What is really exciting to me this year (and hopefully to many others) is that Holy Week for many Episcopal communities is converging on issues of social justice.
Yesterday in Washington DC, Episcopalians led a Stations of the Cross throughout the Capitol in a public call to end gun violence. Clergy and laypersons braved the freezing rain to give testimony to the call of non-violence so central to the mission of Jesus.
MSNBC had a wonderful article on the day, also covered by Episcopal News Service. A picture gallery can be found on The Episcopal Diocese of Washington's website "The Way of the Cross", along with links to the actual service:
The Way of the Cross was organized by the Bishops of Connecticut following the Sandy Hook Elementary School massacre as a way to mourn the victims of gun violence and take a stand against violence in the world.
Here's a picture of our current NH bishop, Rob Hirschfeld, standing alongside our former bishop, Gene Robinson, at Station #8:
Check out Episcopalians Against Gun Violence on Facebook.
Today promises to be another busy day in that the Supreme Court will take up the question of Marriage Equality. Facebook is already "going red" is support of Marriage Equality, and many Episcopalians promise to be part of the push.
Susan Russell of All Saints' Church Pasadena has a blog entry on this at Huffington Post that speaks to the timing of it all:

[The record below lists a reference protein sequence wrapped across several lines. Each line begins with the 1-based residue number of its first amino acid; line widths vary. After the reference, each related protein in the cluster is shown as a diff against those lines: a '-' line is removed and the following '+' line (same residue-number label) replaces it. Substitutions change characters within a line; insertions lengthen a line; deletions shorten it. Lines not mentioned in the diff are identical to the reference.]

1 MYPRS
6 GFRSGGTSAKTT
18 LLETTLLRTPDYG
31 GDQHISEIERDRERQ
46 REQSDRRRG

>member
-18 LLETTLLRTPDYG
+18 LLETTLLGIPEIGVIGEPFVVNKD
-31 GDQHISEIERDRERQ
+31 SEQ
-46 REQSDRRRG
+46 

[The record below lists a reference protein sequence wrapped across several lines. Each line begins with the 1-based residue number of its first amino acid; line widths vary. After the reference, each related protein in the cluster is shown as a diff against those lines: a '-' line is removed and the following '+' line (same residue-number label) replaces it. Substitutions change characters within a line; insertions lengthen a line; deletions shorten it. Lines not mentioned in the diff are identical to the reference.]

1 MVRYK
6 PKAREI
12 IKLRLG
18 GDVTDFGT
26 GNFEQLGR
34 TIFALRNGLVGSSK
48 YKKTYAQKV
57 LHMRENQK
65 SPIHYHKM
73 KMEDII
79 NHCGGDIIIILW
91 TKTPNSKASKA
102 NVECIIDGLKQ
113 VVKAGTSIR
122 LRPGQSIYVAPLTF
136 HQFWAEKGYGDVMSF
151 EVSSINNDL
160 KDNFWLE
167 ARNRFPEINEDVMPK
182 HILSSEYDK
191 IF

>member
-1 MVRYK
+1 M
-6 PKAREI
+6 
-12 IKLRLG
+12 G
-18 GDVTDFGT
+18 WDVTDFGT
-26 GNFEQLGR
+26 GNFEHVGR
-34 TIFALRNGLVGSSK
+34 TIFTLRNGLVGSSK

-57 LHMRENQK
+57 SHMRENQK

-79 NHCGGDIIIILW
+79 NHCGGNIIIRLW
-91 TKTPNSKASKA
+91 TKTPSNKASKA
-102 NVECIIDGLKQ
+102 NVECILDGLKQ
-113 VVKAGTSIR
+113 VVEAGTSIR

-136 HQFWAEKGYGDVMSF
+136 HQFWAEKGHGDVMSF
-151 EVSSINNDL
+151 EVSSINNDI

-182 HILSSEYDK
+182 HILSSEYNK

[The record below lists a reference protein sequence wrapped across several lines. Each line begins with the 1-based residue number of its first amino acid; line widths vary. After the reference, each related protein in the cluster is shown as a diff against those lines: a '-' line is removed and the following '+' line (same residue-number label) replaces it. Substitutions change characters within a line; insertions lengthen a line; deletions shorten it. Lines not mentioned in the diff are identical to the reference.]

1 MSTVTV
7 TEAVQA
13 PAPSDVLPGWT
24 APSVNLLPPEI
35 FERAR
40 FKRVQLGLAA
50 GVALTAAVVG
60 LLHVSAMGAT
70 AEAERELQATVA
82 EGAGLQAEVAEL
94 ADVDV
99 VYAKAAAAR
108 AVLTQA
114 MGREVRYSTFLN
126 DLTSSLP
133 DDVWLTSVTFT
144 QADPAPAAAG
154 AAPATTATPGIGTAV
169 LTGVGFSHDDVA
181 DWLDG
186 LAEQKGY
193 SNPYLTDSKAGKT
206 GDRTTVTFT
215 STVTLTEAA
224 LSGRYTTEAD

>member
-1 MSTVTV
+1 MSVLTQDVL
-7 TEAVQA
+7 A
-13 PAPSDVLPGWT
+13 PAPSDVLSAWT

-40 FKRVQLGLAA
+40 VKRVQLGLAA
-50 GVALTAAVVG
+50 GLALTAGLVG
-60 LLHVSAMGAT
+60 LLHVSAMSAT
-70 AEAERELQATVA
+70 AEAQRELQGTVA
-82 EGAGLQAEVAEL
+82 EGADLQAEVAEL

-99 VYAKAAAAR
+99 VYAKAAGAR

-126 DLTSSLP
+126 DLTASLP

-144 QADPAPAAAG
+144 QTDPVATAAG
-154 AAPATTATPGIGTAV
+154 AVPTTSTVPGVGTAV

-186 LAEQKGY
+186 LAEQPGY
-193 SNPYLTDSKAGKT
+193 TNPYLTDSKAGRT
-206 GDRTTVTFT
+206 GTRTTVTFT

I'll admit my first reaction to the announcement that the arguments had been scheduled for March 26 & 27 was an incredulous "Seriously?" And yet as the clock has ticked down to Holy Week, it has become clear to me that the preparation happening for the work in the halls of justice is just as holy as the preparation happening in the halls of worship. I have come to see a profound synchronicity between a core value I hold as an American -- "liberty and justice for all" -- and a core value I hold as a Christian -- "love your neighbor as yourself." And I have been deeply gratified by the number of people of faith standing up and speaking out for equality -- not in spite of their faith but because of it.
Holy Week is a call to remember what happened so long ago. But at the same time, it is meant to inspire us to move beyond our fear, and peacefully confront those who believe that their perceived power (be it physical, monetary, emotional, or spiritual) gives them the right to dominate others.